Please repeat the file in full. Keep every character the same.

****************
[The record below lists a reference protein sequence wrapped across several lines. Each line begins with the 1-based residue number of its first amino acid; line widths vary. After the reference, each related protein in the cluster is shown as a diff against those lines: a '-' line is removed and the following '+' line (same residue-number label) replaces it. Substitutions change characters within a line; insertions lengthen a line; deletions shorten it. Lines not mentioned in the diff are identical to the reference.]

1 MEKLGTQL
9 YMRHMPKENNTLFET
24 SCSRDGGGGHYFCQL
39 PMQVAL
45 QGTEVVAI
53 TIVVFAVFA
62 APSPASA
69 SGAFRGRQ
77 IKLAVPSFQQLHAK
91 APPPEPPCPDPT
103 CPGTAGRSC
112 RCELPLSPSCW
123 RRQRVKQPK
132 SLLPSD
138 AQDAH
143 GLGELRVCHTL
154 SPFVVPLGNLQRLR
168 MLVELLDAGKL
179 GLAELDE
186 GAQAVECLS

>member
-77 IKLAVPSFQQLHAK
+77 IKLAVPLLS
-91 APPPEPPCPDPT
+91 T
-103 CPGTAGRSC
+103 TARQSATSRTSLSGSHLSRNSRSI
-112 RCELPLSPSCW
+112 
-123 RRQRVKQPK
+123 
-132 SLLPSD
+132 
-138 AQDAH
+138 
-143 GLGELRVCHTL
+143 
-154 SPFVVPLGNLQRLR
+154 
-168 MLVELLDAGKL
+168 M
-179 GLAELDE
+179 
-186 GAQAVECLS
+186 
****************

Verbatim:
[The record below lists a reference protein sequence wrapped across several lines. Each line begins with the 1-based residue number of its first amino acid; line widths vary. After the reference, each related protein in the cluster is shown as a diff against those lines: a '-' line is removed and the following '+' line (same residue-number label) replaces it. Substitutions change characters within a line; insertions lengthen a line; deletions shorten it. Lines not mentioned in the diff are identical to the reference.]

1 MEKLGTQL
9 YMRHMPKENNTLFET
24 SCSRDGGGGHYFCQL
39 PMQVAL
45 QGTEVVAI
53 TIVVFAVFA
62 APSPASA
69 SGAFRGRQ
77 IKLAVPSFQQLHAK
91 APPPEPPCPDPT
103 CPGTAGRSC
112 RCELPLSPSCW
123 RRQRVKQPK
132 SLLPSD
138 AQDAH
143 GLGELRVCHTL
154 SPFVVPLGNLQRLR
168 MLVELLDAGKL
179 GLAELDE
186 GAQAVECLS

>member
-77 IKLAVPSFQQLHAK
+77 IKLAVPLLS
-91 APPPEPPCPDPT
+91 T
-103 CPGTAGRSC
+103 TARQSATSRTSLSGSHLSRNSRSI
-112 RCELPLSPSCW
+112 
-123 RRQRVKQPK
+123 
-132 SLLPSD
+132 
-138 AQDAH
+138 
-143 GLGELRVCHTL
+143 
-154 SPFVVPLGNLQRLR
+154 
-168 MLVELLDAGKL
+168 M
-179 GLAELDE
+179 
-186 GAQAVECLS
+186 